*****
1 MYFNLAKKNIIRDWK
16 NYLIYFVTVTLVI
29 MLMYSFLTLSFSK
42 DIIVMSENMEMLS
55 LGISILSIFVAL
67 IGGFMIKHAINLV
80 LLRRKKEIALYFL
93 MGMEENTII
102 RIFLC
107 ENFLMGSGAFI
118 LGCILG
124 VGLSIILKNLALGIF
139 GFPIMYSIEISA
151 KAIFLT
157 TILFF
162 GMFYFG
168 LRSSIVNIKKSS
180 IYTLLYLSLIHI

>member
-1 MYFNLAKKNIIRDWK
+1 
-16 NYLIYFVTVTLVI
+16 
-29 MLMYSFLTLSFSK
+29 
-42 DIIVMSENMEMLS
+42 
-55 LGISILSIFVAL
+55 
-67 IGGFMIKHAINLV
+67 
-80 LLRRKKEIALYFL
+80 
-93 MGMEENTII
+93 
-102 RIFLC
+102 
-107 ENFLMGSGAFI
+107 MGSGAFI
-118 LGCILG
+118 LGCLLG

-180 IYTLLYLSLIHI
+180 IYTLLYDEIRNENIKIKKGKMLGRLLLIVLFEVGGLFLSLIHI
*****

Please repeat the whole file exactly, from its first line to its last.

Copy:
1 MYFNLAKKNIIRDWK
16 NYLIYFVTVTLVI
29 MLMYSFLTLSFSK
42 DIIVMSENMEMLS
55 LGISILSIFVAL
67 IGGFMIKHAINLV
80 LLRRKKEIALYFL
93 MGMEENTII
102 RIFLC
107 ENFLMGSGAFI
118 LGCILG
124 VGLSIILKNLALGIF
139 GFPIMYSIEISA
151 KAIFLT
157 TILFF
162 GMFYFG
168 LRSSIVNIKKSS
180 IYTLLYLSLIHI

>member
-1 MYFNLAKKNIIRDWK
+1 
-16 NYLIYFVTVTLVI
+16 
-29 MLMYSFLTLSFSK
+29 
-42 DIIVMSENMEMLS
+42 
-55 LGISILSIFVAL
+55 
-67 IGGFMIKHAINLV
+67 
-80 LLRRKKEIALYFL
+80 
-93 MGMEENTII
+93 
-102 RIFLC
+102 
-107 ENFLMGSGAFI
+107 MGSGAFI
-118 LGCILG
+118 LGCLLG

-180 IYTLLYLSLIHI
+180 IYTLLYDEIRNENIKIKKGKMLGRLLLIVLFEVGGLFLSLIHI